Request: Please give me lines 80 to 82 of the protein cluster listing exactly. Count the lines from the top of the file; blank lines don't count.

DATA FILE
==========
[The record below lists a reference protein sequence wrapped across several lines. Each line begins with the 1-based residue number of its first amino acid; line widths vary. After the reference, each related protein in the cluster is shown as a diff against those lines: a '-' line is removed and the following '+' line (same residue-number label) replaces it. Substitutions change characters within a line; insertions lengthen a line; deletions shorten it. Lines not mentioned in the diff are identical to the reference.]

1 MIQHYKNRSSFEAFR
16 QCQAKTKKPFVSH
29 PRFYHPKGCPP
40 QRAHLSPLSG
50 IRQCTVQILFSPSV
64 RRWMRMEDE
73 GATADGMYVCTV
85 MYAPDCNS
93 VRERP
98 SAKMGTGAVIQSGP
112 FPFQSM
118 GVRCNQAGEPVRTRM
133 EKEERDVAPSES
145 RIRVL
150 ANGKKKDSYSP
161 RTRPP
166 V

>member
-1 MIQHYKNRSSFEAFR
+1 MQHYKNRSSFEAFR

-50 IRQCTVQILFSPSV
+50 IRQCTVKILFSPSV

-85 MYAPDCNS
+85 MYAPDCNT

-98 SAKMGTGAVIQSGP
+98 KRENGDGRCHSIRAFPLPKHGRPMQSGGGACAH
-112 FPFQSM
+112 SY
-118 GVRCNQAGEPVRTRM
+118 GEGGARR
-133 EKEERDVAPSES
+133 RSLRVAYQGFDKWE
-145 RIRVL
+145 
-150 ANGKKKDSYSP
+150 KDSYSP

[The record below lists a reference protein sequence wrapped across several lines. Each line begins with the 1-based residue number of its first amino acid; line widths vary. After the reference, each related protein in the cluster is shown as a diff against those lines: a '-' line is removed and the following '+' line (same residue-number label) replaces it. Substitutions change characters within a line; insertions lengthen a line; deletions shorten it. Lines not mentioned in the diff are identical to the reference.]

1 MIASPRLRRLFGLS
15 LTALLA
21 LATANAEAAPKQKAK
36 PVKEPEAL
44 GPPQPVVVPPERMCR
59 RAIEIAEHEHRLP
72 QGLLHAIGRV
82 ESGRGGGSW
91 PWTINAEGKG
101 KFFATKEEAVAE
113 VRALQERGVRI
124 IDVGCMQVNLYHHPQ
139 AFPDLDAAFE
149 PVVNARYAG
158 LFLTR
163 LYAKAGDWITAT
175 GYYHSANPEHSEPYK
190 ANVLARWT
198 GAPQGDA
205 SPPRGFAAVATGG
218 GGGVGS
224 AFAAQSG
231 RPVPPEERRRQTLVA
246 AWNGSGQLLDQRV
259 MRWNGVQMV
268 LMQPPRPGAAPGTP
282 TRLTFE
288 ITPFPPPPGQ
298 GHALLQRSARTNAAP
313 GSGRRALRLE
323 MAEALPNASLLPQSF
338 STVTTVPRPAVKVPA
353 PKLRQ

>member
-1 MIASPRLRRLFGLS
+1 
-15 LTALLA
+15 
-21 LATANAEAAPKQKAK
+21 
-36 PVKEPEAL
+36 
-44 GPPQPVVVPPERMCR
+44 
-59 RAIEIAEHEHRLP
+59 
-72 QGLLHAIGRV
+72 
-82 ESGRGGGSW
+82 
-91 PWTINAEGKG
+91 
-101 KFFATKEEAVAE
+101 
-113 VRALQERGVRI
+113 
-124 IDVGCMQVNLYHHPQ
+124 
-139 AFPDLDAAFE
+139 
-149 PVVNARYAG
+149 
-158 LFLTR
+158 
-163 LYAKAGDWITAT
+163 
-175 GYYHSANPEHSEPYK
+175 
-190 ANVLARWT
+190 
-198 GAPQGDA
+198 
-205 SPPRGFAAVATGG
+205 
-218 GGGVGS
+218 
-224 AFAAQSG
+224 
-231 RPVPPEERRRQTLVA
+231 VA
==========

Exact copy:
+36 
-44 GPPQPVVVPPERMCR
+44 